Analysis of a relatively new backdoor suggests hackers are going out of their own way to create malware that is almost impossible to detect.
According to a new report from SophosLabs, Glupteba is one example of malware that is particularly adept at avoiding detection.
Harnessed mostly to distribute cryptominers (malware that uses the infected device to mine cryptocurrency), Glupteba installs rootkits to hide its processes and components and steal browser information by collecting cookies, history and credentials.
It also forwards network requests by installing its own proxy components, exfiltrates a massive amount of device data and hijacks vulnerable routers.
According to SophosLabs, its operators have spent “inordinate” amounts of time making sure it stays hidden in plain sight. This includes developing watchers that continuously monitor the performance of Glupteba’s own processes to ensure they do not fail (which could trigger an alert) and adding itself to the exclusion lists for Windows Defender.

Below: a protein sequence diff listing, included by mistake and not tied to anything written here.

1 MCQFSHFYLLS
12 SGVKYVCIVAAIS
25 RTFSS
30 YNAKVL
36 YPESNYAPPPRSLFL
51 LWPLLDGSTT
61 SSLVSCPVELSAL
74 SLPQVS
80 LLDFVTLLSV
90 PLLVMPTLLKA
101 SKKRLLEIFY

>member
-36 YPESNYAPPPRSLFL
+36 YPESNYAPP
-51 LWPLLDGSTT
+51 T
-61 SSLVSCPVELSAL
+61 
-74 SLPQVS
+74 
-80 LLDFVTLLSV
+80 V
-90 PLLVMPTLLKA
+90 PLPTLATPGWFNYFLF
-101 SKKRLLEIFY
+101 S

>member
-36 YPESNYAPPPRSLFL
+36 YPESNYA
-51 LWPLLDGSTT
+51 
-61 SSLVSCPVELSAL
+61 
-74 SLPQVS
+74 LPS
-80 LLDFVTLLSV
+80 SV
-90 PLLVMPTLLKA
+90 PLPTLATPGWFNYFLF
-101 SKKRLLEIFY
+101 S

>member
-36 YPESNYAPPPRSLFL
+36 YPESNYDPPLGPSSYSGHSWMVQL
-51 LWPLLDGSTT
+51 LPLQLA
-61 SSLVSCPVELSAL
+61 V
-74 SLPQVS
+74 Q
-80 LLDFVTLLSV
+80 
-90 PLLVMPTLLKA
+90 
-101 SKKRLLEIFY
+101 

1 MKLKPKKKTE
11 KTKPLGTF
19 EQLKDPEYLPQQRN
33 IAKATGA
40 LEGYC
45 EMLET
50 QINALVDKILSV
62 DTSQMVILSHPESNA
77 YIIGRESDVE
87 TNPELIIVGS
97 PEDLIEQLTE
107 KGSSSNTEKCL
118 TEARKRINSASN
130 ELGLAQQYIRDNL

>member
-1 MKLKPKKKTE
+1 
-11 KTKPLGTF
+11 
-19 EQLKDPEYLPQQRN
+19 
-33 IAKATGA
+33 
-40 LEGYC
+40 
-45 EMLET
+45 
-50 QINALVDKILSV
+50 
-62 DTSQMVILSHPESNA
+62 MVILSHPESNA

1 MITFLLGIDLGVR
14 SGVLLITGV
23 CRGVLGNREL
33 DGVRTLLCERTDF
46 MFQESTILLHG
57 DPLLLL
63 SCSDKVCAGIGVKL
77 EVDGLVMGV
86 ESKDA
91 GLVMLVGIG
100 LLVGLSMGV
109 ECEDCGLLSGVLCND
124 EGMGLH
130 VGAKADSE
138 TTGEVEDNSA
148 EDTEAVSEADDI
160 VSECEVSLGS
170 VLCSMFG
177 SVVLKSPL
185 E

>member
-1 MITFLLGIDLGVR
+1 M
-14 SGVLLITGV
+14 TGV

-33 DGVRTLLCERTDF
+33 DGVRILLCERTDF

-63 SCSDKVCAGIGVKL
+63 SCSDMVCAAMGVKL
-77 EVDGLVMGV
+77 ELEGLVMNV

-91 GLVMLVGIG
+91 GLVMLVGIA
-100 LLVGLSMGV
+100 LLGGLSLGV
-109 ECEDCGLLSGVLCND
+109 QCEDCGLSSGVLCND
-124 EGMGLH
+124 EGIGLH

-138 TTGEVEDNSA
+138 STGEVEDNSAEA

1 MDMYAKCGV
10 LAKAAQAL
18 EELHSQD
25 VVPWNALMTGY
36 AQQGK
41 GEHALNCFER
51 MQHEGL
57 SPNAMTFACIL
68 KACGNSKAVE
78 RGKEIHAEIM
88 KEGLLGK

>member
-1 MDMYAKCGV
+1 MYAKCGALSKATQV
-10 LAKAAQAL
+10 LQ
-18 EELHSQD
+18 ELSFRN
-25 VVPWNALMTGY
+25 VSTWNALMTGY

"The most unscrupulous threat actors design their malware to be stealthy. This means that they strive to stay under the radar and remain in the wild for a long time, performing reconnaissance and collecting information to determine their next move and to hone their malicious techniques,” said Luca Nagy, Security Researcher at Sophos.
“While researching Glupteba, we realized the actors behind the bot are investing immense effort in self-defence. Security teams need to be on the lookout for such behaviour. In addition, Glupteba is designed to be generic, capable of implementing a wide range of different malicious activities through its different components and extensive backdoor functions.”